UK Chancellor George Osborne has hinted that he may make fresh cuts to public spending when he delivers the Budget next month. George Osborne is currently busy in China holding talks with Chinese vice premier Ma Kai and campaigning for the UK to remain in the EU, but is also meticulously preparing the budget, which will be delivered on 16 March.
In 2015 he slowed the rate of cuts, but Britain's stuttering economy and unpredictable international markets mean "further reductions" may be necessary, according to Osborne. On Thursday (25 February) new figures revealed slow growth in the last three months of last year, amounting to just 0.5%.
If he does decide that cuts are necessary, Osborne will have to assess whether to make them now or towards the end of Parliament. Osborne has committed to trying to leave the UK in a surplus by the end of his tenure in 2020.
Osborne said to the BBC: "We may need to undertake further reductions in spending because this country can only afford what it can afford and we'll address that in the Budget because I'm absolutely clear we've got to root our country in the principle that we live within our means and that we have economic security.
"It is a rainy day plan - it is all about anticipating the future and because things have got markedly worse in the global economy, because we have more facts now from the Office for National Statistics about the size of the British economy and, frankly, because we have big challenges at home."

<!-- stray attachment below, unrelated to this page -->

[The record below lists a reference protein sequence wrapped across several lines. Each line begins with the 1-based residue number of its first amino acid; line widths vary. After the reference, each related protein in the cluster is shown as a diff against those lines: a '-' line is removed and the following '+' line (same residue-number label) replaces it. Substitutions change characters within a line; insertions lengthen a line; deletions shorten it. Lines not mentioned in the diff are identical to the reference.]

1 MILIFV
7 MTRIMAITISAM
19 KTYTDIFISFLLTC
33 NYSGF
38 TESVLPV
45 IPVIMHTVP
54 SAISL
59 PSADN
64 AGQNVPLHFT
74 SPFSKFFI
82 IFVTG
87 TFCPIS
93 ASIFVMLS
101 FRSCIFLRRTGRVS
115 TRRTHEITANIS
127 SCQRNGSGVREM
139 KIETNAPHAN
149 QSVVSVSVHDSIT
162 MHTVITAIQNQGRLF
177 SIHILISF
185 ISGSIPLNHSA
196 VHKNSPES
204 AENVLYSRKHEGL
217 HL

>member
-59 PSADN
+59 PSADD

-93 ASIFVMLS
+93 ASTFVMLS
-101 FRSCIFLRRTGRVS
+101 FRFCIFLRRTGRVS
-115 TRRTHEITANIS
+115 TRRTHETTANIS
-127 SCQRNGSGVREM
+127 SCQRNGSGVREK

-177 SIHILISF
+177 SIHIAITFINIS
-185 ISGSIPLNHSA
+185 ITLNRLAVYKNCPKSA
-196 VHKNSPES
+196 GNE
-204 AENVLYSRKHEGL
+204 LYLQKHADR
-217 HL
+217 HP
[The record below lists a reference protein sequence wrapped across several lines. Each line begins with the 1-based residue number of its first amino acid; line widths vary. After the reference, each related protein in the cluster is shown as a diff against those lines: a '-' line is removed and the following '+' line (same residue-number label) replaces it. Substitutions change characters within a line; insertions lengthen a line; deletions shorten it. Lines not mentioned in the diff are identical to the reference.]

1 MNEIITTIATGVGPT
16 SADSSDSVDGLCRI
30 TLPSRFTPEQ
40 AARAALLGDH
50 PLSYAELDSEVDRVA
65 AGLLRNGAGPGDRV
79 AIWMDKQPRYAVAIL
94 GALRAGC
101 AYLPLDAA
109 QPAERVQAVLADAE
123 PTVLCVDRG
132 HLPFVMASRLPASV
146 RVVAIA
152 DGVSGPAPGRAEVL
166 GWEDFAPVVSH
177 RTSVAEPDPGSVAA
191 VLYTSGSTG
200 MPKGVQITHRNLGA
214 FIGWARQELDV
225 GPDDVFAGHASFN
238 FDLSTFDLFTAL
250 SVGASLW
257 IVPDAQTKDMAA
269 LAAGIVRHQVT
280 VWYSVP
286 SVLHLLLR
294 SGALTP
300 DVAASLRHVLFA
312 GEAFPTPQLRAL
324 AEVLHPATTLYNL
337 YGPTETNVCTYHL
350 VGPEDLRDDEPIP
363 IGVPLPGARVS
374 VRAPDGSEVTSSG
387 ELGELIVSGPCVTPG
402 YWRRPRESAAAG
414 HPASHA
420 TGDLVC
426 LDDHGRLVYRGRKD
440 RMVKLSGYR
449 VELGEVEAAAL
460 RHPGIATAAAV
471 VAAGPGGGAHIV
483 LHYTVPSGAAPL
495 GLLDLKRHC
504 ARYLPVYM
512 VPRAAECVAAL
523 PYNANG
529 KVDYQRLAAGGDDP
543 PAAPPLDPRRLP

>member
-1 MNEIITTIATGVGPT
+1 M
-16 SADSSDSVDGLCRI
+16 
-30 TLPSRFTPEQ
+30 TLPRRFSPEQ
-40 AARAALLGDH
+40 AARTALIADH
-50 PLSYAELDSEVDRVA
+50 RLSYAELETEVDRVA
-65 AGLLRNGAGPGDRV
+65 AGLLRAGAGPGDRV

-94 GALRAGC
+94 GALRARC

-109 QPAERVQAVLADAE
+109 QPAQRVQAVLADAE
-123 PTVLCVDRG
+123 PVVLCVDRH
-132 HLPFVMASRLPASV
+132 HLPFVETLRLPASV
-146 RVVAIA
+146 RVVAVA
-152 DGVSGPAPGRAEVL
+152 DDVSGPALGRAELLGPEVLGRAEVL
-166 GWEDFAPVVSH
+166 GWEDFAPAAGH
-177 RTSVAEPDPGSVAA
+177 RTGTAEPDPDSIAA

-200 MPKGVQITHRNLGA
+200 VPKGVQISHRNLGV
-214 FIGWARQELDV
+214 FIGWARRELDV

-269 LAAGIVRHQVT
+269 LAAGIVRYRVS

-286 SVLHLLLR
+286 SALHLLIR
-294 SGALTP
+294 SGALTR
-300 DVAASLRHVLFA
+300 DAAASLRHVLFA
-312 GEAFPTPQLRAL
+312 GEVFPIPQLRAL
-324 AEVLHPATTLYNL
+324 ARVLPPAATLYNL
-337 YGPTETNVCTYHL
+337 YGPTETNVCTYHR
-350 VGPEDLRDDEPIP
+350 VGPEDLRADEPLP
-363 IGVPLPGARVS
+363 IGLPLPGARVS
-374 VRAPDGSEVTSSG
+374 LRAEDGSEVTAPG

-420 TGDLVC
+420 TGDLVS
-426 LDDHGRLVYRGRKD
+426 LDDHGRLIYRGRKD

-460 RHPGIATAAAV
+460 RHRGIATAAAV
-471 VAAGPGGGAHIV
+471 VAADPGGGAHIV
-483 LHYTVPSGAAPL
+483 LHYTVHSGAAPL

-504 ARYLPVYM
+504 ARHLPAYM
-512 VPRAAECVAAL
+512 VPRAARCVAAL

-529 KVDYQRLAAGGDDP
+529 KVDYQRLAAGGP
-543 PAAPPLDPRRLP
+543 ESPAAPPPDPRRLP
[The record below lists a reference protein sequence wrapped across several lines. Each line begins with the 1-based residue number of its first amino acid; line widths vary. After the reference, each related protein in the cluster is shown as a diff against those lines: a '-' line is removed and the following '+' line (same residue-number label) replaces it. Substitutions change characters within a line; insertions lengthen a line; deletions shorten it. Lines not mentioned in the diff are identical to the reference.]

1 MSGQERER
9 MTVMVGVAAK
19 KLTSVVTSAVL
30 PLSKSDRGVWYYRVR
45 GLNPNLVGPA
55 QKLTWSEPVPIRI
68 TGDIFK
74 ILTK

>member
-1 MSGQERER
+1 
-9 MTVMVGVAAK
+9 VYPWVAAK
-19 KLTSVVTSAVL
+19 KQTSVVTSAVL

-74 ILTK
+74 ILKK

In November 2015 Osborne dropped plans for £4.4bn cuts to tax credits and eased back on planned spending cuts to the Home Office. Labour's John McDonnell said it was "a total humiliation" and warned that the British people would end up paying for Osborne's own failures.
"Far from paying our way, Osborne's short-term economics means Britain is deeper and deeper in hock to the rest of the world," he said.
"If the bankers' chancellor had been doing his job properly he would be collecting taxes from Google and other tax-dodgers. Instead he is threatening the British people with paying an even higher price for his own failures."
Earlier this month, a former pensions minister claimed that Osborne could scrap the tax-free lump sum on retirement incomes in a bid to save the Treasury up to £4bn (€5.1bn; $5.7bn) annually. Lib Dem Steve Webb, who led pensions reform during the coalition years, said the "tax bombshell" could affect hundreds of thousands of Britons each year.